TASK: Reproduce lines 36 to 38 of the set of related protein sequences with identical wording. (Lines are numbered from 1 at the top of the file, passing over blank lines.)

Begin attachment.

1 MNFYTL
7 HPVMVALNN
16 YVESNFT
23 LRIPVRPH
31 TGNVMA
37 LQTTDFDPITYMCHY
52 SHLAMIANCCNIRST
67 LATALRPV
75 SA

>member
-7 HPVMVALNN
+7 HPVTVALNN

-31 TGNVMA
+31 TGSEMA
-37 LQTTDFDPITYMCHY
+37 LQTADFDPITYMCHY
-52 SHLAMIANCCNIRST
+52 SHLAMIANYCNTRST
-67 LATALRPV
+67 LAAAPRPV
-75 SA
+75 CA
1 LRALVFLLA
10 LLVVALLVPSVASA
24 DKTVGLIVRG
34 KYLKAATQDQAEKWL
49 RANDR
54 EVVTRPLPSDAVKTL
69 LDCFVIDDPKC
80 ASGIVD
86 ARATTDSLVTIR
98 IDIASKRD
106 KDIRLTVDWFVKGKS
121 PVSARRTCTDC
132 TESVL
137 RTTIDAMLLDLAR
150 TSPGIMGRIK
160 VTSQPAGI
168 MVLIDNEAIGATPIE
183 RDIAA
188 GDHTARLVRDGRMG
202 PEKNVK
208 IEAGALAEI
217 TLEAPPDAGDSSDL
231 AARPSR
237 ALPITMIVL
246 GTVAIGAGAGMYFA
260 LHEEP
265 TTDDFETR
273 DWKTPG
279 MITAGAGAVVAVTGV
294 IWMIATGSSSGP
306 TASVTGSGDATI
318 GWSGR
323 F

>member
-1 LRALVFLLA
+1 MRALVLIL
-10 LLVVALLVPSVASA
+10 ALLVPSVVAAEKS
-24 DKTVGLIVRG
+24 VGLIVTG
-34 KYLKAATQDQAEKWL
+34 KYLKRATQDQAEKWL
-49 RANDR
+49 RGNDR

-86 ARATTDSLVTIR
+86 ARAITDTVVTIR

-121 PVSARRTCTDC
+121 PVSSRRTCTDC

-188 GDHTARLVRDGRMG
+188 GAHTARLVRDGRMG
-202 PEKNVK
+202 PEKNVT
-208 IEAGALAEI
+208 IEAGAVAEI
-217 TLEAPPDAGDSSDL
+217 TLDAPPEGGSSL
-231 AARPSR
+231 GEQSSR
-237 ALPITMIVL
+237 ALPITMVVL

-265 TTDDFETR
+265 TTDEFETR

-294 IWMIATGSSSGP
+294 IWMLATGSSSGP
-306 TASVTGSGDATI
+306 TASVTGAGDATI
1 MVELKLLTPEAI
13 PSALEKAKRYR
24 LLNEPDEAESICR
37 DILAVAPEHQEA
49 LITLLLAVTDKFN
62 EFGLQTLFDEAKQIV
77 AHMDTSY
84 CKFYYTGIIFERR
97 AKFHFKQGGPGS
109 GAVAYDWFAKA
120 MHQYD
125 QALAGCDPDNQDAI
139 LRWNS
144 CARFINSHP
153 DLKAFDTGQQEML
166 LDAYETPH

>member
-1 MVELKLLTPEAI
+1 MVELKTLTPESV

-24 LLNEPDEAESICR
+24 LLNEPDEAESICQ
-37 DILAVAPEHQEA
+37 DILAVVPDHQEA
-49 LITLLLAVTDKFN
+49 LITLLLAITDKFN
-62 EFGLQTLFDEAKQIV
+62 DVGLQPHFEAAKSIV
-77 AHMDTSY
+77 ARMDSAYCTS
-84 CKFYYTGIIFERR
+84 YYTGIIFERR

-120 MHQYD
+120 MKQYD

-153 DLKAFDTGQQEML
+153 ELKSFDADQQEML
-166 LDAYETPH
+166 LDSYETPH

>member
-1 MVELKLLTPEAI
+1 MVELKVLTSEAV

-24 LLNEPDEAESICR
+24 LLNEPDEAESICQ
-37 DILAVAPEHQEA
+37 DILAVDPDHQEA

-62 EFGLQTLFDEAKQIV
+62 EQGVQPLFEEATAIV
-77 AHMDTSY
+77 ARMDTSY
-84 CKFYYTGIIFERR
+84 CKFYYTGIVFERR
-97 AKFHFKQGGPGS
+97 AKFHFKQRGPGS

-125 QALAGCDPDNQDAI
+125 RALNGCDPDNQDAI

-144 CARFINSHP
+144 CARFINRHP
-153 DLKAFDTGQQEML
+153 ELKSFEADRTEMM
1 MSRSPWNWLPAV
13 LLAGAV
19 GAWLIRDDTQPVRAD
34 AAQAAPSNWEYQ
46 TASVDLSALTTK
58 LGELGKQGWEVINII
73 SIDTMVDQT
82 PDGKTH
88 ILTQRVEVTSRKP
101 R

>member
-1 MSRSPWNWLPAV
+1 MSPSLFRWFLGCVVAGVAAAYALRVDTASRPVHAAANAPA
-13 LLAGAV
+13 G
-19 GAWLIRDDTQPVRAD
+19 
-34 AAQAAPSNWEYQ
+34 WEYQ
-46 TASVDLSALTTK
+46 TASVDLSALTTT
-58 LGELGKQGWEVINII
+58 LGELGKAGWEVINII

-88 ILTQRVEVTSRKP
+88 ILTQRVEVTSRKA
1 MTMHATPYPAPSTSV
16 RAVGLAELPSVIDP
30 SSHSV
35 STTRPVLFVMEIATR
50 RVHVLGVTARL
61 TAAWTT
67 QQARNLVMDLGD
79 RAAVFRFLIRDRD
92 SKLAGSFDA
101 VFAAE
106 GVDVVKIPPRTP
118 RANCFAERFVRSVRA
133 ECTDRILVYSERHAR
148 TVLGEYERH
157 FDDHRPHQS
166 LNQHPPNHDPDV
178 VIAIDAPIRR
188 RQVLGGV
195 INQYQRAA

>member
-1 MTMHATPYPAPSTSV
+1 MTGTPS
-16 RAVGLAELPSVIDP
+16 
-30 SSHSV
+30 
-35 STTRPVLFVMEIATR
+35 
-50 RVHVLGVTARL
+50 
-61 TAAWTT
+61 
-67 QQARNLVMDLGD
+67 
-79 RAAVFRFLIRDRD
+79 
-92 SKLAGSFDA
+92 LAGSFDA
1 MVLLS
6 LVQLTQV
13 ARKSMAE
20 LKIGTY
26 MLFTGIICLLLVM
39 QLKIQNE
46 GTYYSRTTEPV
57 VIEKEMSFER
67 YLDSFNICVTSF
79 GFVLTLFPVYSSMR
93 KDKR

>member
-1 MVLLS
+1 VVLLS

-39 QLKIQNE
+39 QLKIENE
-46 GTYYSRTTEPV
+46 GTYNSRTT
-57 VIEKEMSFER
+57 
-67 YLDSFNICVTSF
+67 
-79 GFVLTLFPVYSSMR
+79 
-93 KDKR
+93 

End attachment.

137 RTTIDAMLLDLAR
150 TSPGIMGRIK
160 VTSQPAGI